Unemployment continues to fall in Latvia

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Figures released by the Central Statistical Bureau (CSB) show that in the 2nd quarter of 2019 Latvia's unemployment rate constituted 6.4 %. 

Compared to the previous quarter, unemployment rate fell by 0.5 percentage points, and compared to the rate recorded a year ago, it dropped by 1.3 percentage points.

In the 2nd quarter, in Latvia there were 61.5 thousand unemployed persons aged 15–74, which is 13.9 thousand people fewer than a year ago and 5.4 thousand people fewer than in the previous quarter.

However, Latvia's unemployment rate continues to exceed the European Union (EU) average, as it has done since the 3rd quarter of 2008 (except for the 1st quarter of 2015 when both indicators were equal).

In addition, in the 2nd quarter, Latvia still had the highest unemployment rate in the Baltic states – 6.4 %, compared to 5.1 % in Estonia and 6.2 % in Lithuania.

In the 2nd quarter of 2019, the share of long-term unemployed persons, i.e., those who have been without work for one year or more, in the total number of unemployed persons fell – from 41.3 % to 40.0 %. During the same period the youth unemployment rate accounted for 15.1 %, which is 3.9 percentage points higher than a year ago and 1.6 percentage points higher than in the previous quarter. During the year, the number of young unemployed persons grew by 1,100.

In the 2nd quarter of 2019, 31.0 % or 433.5 thousand people aged 15–74 were classed as "inactive". i.e., were neither employed nor actively seeking a job. Compared to the 1st quarter of 2019, the inactive population increased by 600 people or 0.1 %, whereas over the year it rose by 5.5 thousand people or 1.3 %.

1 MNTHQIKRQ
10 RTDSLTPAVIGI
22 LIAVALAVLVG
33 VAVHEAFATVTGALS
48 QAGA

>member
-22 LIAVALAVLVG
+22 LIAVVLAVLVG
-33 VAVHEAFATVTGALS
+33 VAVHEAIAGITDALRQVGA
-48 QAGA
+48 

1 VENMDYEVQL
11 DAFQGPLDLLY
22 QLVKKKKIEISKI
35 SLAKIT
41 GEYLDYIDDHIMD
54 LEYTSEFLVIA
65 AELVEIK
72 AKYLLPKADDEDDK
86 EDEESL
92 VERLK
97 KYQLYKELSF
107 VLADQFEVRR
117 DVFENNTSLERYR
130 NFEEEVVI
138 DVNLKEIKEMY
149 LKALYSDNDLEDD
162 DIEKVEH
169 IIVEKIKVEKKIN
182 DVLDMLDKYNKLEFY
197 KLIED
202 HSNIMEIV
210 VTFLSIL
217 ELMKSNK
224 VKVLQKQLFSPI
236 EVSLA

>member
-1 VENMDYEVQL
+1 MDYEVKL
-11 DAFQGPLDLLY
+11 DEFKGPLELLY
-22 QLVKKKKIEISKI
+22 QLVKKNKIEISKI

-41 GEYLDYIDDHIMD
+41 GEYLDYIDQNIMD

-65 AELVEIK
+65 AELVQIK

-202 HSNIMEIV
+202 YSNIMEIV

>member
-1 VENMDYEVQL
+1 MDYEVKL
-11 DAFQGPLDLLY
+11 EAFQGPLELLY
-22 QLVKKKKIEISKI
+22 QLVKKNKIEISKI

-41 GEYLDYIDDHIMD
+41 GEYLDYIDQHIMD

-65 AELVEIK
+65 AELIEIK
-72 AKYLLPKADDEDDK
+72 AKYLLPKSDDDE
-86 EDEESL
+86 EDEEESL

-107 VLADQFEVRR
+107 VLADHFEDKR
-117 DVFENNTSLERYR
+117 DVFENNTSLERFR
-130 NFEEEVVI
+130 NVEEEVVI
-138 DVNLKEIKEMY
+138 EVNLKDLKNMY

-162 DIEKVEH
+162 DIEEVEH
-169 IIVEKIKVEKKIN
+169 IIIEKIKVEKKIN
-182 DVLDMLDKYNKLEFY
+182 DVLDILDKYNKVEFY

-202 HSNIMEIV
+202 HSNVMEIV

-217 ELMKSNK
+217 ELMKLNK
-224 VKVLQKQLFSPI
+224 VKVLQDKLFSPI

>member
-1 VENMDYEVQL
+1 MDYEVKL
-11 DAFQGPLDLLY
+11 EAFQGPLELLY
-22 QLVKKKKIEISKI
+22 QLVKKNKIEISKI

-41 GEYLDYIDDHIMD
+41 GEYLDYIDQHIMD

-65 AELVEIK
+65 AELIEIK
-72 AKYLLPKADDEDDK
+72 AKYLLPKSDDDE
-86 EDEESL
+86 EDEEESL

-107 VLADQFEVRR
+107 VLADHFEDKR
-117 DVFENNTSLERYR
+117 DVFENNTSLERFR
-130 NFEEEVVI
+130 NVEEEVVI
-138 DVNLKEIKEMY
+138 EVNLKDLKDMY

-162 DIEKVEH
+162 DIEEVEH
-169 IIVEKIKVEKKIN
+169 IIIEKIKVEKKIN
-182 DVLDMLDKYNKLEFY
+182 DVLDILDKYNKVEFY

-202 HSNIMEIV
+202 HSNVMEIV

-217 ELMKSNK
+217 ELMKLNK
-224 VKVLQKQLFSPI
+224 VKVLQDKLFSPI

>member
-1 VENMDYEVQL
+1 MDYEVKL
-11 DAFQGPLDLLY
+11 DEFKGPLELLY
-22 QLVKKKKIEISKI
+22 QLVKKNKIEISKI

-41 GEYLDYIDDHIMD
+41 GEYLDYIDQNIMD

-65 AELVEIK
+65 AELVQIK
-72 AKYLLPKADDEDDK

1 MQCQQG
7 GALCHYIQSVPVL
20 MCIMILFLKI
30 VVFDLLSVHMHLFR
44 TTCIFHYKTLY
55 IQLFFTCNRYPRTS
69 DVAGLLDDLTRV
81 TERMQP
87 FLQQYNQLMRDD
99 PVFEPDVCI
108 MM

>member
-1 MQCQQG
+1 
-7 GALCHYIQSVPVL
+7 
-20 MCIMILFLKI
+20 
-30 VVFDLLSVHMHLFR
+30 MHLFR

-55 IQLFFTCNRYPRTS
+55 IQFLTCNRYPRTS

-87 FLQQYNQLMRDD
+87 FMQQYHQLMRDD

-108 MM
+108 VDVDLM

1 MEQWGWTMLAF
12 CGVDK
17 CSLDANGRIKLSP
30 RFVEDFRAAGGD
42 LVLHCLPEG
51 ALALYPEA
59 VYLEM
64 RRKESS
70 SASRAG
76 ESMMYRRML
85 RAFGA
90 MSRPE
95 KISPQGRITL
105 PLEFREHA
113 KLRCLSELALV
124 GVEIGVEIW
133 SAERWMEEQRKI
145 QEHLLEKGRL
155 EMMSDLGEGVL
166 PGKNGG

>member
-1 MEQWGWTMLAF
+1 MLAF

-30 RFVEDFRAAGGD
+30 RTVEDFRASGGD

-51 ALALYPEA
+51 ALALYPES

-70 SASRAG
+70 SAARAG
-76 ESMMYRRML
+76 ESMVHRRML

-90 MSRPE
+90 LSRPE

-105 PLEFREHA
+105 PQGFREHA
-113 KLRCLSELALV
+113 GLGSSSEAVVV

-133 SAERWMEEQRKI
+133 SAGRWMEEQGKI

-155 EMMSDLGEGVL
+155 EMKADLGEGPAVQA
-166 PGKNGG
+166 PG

Commenting on the data Swedbank said:

Developments in the labour market typically lag developments in the economy. However, we can see some signs of softening growth affecting the labour market already now.  

Labour force participation rate seems to have peaked last year. It eased in the second quarter to 69% as the number of economically active shrank faster than the working age population. This was driven by both changes in the age structure of population and the moderation of economic growth.  

The number of employed fell after almost two years of growth. It was down by 0.4% compared to the same period last year, reflecting both easing growth and labour market shortages depending on the sector. 

Another sign that softening economic activity is gradually reflected in the labour market was a decrease in the number of hours worked for the third quarter in a row. 

Nevertheless, the survey data suggests the labour shortages remain elevated and the vacancy rate is still at its historical high.

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